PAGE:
Costco v. Acushnet: Costco’s Preemptive Strike Sets Tone for Litigation

By Andrew Rapacke
April 10, 2017

Tensions between Costco Wholesale Corporation (“Costco”) and Acushnet Holdings Corp. (“Acushnet”), maker of the Titleist golf ball, have risen since Costco escalated matters last Friday by filing suit seeking a declaratory judgment in an ongoing dispute between the corporate heavyweights. The most recent in the series of intensifying clashes is over Acushnet’s claims that Costco’s Kirkland Signature (“KS”) golf ball infringes on some eleven (11) Acushnet patents, and that Costco is engaged in false advertising holding the KS golf ball against the Titleist.

This controversy stems from Costco’s unprecedented sales of the KS golf ball, which follows the trend many tour balls like Titleist are taking in composition and benefits. While golf balls from these leading companies could run consumers more than $56 a dozen (such as the case with the TitleistPro V1), Costco sold its KS golf balls for a mere $15 a dozen. Costco’s surging sales combined with a low price point created a challenge for Acushnet, the company that holds the most U.S. patents for golf ball technology.

Through what Costco deemed a “threatening” letter, Acushnet made claims that the KS golf ball infringed several patents including the ball’s dimple coverage and core hardness. Using this letter as a warning of Acushnet’s intention to pursue the matter, Costco made the preemptive strike by filing for a declaratory judgment in the Western District of Washington. By filing this action, successful or not, Costco has made an important first step towards coming out victorious in the conflict: establishing a friendly forum for the litigation.

Costco’s reaction is not uncommon for intellectual property disputes, but it does highlight the importance of managing the direction of litigation even before a suit is filed. In this situation, because Acushnet’s demand letter to Costco was construed in a sufficiently “threatening” way, Costco could claim that it was placed in “reasonable apprehension of suit.” SanDisk Corp. v. STMicroelectronics, Inc., 480 F.3d 1372 (Fed. Cir. 2007). The letter served as the requisite affirmative act by Acushnet to establish that there was a substantial controversy between the two for being able to bring a suit for a declaratory judgment. In a general sense, Costco is now able to set the tone for the litigation and pressure Acushnet to prepare a case on Costco’s timeline. In addition to having the advantage of its choice in forum, Costco will be availed of other procedural benefits such as being the named plaintiff as opposed to a defendant, which is often a merely reactive position.

Acushnet’s actions are in line with its aggressive history protecting its intellectual property; Acushnet pursued a five-year battle with Callaway before eventually settling in mid-2012, and in 2015, it successfully shut down several smaller companies alleging various patent infringements. In this situation, Acushnet will likely be met with serious and competent resistance from Costco, a company whose success is built on its Kirkland branded products that compete with top brands across the full spectrum of its offerings.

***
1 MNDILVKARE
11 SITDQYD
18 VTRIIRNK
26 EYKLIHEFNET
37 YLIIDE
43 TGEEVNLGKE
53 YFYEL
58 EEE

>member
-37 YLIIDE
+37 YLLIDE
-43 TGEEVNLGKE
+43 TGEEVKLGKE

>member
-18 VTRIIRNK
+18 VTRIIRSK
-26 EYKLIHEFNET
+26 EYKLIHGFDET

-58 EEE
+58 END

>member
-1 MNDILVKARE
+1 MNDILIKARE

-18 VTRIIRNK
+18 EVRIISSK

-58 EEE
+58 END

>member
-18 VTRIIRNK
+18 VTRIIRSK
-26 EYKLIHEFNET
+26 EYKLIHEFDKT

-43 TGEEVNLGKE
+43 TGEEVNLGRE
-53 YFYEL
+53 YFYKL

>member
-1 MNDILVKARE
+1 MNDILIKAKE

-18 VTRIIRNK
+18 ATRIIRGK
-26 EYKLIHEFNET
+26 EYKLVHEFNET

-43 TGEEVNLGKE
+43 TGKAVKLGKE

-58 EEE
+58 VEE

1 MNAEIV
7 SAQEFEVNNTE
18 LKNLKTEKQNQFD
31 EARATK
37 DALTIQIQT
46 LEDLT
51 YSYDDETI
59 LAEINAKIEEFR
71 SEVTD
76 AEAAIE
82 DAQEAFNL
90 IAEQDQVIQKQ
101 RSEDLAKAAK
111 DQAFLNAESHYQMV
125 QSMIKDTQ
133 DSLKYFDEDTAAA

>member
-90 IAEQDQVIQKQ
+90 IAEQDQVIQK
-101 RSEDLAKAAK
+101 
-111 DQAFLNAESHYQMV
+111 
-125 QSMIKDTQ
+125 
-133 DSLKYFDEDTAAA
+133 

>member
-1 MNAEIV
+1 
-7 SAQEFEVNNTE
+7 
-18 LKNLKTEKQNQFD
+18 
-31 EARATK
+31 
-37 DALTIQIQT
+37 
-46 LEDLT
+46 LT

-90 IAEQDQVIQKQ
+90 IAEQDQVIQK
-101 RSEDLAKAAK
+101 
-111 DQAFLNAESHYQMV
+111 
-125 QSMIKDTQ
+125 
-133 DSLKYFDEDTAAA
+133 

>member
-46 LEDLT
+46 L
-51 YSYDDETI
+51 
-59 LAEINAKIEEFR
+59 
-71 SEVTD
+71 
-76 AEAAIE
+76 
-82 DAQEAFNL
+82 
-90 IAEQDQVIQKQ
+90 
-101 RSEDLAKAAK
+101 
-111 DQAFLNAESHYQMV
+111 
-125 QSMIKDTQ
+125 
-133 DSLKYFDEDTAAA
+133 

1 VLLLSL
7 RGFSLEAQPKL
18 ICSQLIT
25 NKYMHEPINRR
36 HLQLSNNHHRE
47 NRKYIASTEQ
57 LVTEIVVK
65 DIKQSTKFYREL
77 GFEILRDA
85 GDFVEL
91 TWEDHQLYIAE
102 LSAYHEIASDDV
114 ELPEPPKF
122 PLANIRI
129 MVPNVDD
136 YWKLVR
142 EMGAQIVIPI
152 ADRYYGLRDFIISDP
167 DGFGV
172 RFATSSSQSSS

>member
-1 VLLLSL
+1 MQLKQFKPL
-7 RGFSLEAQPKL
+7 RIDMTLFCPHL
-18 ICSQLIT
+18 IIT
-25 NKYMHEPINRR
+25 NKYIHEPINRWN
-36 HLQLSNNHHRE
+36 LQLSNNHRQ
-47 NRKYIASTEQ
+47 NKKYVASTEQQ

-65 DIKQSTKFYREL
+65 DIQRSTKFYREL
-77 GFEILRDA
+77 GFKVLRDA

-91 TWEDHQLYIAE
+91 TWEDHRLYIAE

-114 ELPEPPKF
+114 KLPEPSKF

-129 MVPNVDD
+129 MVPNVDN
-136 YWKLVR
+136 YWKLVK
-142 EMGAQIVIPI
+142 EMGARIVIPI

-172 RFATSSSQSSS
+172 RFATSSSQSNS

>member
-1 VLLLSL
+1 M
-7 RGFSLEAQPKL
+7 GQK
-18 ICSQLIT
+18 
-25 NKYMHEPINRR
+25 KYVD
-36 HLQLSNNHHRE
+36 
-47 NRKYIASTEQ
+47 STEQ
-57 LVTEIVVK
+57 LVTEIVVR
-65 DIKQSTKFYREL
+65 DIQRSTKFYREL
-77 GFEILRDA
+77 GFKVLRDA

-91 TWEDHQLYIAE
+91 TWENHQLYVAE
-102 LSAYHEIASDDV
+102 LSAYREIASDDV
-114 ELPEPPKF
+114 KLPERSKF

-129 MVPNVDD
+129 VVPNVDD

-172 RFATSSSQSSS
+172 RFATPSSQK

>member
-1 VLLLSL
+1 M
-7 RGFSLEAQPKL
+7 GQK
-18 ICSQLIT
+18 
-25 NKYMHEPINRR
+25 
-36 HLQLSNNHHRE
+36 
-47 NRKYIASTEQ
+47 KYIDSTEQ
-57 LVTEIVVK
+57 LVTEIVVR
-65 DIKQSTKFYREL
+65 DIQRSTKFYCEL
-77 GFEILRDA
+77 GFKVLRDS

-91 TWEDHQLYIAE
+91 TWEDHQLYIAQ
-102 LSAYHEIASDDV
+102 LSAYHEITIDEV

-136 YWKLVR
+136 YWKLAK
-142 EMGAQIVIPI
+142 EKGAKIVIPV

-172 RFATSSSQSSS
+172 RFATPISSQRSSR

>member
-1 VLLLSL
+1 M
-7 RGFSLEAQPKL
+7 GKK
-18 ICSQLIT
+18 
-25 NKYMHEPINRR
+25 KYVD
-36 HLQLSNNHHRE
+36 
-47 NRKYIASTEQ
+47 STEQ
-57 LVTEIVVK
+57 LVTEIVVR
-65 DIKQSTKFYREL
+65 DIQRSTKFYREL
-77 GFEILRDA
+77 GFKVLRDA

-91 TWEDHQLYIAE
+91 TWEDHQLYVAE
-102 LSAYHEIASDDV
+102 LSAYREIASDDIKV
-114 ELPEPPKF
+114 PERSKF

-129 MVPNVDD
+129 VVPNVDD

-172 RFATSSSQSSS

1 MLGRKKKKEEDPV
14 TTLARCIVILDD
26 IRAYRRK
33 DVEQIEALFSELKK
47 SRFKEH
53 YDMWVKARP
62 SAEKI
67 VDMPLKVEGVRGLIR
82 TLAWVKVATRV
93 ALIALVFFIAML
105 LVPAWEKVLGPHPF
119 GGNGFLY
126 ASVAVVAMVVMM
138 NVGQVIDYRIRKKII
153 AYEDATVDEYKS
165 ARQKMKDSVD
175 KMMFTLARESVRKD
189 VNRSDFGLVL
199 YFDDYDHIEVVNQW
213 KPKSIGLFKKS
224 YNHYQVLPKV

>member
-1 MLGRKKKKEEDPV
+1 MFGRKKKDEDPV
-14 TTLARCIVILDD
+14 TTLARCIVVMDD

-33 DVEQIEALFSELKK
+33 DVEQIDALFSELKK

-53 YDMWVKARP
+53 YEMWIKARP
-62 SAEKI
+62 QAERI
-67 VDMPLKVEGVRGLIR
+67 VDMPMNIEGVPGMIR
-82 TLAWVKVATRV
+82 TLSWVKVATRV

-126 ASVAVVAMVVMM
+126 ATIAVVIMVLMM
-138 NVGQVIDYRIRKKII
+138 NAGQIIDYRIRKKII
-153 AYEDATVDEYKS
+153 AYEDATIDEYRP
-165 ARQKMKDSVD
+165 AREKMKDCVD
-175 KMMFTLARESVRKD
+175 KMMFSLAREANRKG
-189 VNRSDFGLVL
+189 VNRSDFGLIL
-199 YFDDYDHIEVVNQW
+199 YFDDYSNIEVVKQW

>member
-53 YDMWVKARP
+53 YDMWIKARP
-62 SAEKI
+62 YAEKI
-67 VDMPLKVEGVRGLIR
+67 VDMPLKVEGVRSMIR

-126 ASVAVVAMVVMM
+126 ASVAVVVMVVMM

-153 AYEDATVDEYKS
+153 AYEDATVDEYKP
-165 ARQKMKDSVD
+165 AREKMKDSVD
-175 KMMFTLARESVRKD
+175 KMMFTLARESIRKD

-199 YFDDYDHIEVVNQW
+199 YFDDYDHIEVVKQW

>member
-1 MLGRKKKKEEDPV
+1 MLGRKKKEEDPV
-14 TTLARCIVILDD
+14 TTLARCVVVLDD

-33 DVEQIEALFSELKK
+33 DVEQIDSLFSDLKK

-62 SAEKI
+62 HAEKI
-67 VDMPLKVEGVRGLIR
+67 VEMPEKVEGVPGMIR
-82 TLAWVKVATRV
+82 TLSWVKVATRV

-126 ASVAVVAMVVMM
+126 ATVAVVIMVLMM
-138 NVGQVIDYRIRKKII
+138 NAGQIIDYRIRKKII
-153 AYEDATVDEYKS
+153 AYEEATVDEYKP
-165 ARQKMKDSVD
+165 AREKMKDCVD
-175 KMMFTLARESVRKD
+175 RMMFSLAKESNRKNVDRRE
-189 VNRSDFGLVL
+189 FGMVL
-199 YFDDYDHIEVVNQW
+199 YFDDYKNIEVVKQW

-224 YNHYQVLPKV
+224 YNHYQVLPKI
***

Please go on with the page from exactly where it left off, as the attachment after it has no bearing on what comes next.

Golf itself comprises a large market within the intellectual property community for a single sport; few other major sports have the variety and numerosity of patents that the golf industry has accumulated. Golf patents include everything from the balls, putters, drivers, shoes and spikes to the gloves. These patents encourage innovation and technological advances in a $70 billion annual industry that demands every slight advantage to increase player performance for hobbyists and professionals alike. Consequently, it should come as no surprise that major players like Acushnet would feel compelled to cut off Costco and other brands from offering products that could threaten the higher prices and claimed superiority of their patented tech.

It is still unclear how strong Costco’s case against Acushnet will be, and while Acushnet will eventually file its response with likely counterclaims, Costco has propped itself up to make to make an interesting challenge to Acushnet’s claims.

The Author

Andrew Rapacke

Andrew Rapacke is a registered patent attorney and serves as Managing Partner at The Rapacke Law Group, a full service intellectual property law firm.
Andrew works with clients across a variety of industries to develop a strategic and effective approach for all their intellectual property matters. He assists individuals and top corporations with protection, prosecution, licensing, and enforcement of intellectual property rights and has extensive experience in patent, trademark, and copyright prosecution and litigation. Andrew also has experience in trademark opposition and cancellation procedures with the Trademark Trial and Appeal Board and post-grant proceedings with the Patent Trial and Appeals Board.

Warning & Disclaimer: The pages, articles and comments on IPWatchdog.com do not constitute legal advice, nor do they create any attorney-client relationship. The articles published express the personal opinion and views of the author and should not be attributed to the author’s employer, clients or the sponsors of IPWatchdog.com. Read more.

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